That's Michigan's Biggest Win in 75 Years

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We'll never know what would have happened had Michigan failed to convert a fourth-and-3 with 3:19 left in the Rose Bowl. But it could have gone like this ...

No more Jim Harbaugh. No more bites at the apple of college football's eye with an experienced core that looks every bit of true champions and with the pedigree to back it up. No more delaying whatever penalty is coming on the other side of a scandal that, for all its hilarity and absurdity, seems somewhat serious. No more ability to play with a chip on the shoulder because there no more games to play in. Perhaps the next head coach in Ann Arbor works out splendidly and the Wolverines' ascension to the top of the mountain continues apace. Perhaps it works out so well Michigan eventually wins its first solo national crown since 1948. But maybe it doesn't and that elite shine wears off a little. These things are cyclical, after all.

We'll never know because Harbaugh surveyed the situation and the reality that his team might not get to touch the ball again and decided to go for it. He could have punted and trusted his steel-curtain defense to force another Alabama surrender, but the man at the center of college football's most strange-but-true season stared elimination and potential consequences in the face and trusted his guys. And his gut.

J.J. McCarthy, who yes absolutely has a hint of whatever the hell made Tom Brady become Tom Brady after Michigan in him, found Blake Corum clear and free for a yard-swallowing conversion. Roman Wilson hauled in the game-tying touchdown. A few heart-in-throat moments melted into overtime and Corum knifing and jump-cutting to paydirt and all the points Michigan would need. Three yards, a cloud of dust, and Jalen Milroe woefully short later, it was over.

Michigan took down Ryan Leaf's Washington State on this same field on the first day of 1998. Charles Woodson did everything and Brian Griese did just enough. They shouldn't have had to share the voting baubles with Nebraska but that's what happened because Tom Osborne was one hell of a guy. What happened today was better for the program and a larger victory anyway. At the risk of sounding insane, it was the winningest college football team's best win in 75 years.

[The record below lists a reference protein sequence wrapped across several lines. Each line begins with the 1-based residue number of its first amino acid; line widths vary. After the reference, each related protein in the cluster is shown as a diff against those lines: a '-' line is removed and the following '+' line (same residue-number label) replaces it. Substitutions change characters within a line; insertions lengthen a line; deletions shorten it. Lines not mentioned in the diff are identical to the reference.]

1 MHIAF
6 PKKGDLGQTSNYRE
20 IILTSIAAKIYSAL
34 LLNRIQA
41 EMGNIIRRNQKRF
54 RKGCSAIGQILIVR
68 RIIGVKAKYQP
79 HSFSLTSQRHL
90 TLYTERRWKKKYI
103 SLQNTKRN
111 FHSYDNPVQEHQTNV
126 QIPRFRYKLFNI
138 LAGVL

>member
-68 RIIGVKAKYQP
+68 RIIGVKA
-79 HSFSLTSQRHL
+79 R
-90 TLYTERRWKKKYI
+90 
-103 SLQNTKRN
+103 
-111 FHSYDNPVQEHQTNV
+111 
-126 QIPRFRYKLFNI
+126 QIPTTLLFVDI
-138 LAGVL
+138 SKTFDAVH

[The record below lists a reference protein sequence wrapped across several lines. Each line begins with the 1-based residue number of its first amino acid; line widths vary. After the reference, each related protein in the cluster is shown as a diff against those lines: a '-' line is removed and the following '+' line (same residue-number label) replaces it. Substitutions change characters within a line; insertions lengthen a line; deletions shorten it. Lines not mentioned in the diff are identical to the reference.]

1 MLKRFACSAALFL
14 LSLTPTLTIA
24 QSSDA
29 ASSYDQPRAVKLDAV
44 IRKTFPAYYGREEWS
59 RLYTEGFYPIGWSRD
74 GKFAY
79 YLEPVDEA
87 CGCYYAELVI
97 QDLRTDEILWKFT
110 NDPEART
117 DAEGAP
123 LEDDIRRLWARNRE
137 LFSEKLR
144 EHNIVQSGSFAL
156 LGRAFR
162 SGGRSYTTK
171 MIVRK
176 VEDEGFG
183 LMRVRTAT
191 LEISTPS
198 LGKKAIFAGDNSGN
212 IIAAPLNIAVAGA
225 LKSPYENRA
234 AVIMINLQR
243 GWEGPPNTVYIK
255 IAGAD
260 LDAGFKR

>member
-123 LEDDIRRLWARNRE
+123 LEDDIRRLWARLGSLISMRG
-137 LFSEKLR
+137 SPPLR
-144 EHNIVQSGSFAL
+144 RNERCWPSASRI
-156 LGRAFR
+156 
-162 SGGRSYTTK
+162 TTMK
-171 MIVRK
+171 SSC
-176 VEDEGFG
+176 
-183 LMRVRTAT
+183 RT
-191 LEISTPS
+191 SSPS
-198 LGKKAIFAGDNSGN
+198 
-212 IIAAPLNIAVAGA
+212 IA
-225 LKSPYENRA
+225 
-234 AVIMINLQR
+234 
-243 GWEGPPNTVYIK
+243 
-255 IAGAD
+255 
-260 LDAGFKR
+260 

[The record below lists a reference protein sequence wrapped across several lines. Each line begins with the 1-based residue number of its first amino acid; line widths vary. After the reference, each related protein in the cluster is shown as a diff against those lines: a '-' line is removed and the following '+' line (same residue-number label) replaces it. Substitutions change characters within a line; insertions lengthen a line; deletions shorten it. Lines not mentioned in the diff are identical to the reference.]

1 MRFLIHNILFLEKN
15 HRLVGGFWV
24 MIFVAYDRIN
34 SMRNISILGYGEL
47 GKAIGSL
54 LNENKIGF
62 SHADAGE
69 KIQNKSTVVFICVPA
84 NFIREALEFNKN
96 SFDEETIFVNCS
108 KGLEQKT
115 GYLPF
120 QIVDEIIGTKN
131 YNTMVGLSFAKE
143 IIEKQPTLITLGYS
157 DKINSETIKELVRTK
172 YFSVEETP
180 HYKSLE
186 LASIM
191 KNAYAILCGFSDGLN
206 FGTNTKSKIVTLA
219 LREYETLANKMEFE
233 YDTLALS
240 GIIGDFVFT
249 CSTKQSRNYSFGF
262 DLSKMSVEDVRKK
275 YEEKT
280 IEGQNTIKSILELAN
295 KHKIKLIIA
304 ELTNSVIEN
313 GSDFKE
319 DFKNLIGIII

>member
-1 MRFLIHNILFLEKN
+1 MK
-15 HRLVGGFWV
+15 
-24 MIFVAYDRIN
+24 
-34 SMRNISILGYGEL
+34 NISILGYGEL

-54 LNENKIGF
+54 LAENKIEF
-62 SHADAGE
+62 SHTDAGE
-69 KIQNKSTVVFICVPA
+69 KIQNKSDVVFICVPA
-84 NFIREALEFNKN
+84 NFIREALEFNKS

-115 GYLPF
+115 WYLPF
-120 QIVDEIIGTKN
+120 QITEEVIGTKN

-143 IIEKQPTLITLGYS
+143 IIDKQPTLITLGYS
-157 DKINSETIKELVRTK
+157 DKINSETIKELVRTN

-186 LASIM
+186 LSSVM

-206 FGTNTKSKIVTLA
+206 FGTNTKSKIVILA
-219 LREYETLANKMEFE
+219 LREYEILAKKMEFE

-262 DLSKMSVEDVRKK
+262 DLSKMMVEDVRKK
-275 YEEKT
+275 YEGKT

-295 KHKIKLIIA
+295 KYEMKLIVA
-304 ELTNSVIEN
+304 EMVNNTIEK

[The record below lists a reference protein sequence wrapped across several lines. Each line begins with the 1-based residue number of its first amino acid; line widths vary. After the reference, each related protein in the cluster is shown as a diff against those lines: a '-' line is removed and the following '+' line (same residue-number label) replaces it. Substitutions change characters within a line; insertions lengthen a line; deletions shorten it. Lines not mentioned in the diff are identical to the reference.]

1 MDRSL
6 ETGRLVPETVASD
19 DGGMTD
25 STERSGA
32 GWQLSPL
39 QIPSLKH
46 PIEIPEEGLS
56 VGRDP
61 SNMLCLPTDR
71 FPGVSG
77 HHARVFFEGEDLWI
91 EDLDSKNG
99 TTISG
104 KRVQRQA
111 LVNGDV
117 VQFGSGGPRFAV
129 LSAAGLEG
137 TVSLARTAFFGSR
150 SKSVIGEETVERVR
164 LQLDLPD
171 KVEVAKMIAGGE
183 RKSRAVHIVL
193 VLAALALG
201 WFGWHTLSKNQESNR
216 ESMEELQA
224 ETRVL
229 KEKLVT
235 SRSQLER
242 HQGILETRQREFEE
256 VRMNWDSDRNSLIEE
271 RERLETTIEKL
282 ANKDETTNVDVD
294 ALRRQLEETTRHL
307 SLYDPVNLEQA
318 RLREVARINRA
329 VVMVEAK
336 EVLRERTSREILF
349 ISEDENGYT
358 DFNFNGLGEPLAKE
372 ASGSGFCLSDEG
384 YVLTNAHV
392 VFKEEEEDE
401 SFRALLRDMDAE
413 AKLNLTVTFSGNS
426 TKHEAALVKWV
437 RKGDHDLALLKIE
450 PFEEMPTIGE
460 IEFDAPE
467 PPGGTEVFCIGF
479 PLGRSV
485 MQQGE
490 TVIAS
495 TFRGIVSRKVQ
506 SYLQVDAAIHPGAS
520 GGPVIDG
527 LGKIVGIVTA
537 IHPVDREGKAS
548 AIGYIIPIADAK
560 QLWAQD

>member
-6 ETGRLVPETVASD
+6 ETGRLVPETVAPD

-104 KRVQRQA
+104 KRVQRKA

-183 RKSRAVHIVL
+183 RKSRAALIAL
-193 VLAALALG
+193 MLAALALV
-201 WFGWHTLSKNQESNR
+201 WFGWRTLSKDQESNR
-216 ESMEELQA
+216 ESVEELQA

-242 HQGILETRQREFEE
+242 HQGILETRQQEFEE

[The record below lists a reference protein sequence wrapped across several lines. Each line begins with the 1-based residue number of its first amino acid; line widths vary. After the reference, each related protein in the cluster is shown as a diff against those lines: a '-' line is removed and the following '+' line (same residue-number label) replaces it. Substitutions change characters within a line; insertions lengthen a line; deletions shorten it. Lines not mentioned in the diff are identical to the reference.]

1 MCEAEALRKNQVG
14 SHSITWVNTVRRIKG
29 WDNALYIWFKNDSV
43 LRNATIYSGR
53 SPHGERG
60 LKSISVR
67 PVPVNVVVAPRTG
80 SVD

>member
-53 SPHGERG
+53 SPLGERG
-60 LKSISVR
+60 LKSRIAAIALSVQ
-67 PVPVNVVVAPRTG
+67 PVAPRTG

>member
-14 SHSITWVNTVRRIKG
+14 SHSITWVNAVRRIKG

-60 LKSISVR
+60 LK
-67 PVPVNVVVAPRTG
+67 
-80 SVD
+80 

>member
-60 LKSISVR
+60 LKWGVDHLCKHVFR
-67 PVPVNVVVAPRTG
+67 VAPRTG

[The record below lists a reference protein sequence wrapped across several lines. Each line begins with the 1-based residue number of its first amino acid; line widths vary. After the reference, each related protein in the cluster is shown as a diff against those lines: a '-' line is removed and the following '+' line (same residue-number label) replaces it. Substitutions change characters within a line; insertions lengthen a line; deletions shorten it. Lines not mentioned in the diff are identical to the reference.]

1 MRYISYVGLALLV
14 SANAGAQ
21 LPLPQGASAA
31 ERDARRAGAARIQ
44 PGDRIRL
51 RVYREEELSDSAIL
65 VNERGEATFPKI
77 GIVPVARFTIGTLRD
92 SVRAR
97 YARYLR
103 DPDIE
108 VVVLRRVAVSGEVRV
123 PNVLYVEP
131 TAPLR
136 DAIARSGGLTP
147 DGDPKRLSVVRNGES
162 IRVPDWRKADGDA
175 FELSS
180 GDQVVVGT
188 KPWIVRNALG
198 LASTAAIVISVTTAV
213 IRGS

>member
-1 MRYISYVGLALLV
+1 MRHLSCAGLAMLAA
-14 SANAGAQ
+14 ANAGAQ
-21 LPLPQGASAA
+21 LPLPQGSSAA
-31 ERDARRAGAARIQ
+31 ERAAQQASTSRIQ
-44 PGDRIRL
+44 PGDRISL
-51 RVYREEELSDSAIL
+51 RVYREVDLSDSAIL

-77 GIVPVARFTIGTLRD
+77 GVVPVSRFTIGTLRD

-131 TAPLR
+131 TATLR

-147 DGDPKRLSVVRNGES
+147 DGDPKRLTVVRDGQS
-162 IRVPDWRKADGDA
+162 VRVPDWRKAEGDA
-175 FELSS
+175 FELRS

Here come the charges of being a prisoner of the moment and part of that might be true. Yet this feels to be the defining year in the sport. Just as every year from this one forward may be the defining year. Things are moving so quickly and the future history will be written by the winners. The Big Ten and SEC are engaged in a goddamn arms race and this was a battle of their pride and joy. It was Harbaugh vs. Nick Saban. We're on the third week of a bowl season that's sadly existed to show how many things don't matter or have been devalued. This evening was a commercial for what college football can be. Aesthetically it wasn't the most gorgeous of games but it had the feeling of a classic. Just immensely satisfying and stimulating.

Michigan vs. Everybody only works as a mantra is Michigan shuts everyone up. They'll get a chance to do that next Monday against either Texas or Washington. They'll have to play cleaner than they did today in order to win. The offense needs to be smoother. Special teams can't be comically bad. Yet they'll be favored. This may not be their best win in 75 years for very long.

But I think this Rose Bowl will define Michigan football. That it will be the game that everyone associates with their program. That's a monumental success because it was everything they've believed themselves to be for decades — even though the real world didn't reflect that. Fair or otherwise, losing it probably would have defined them as well.

Again, we'll never know.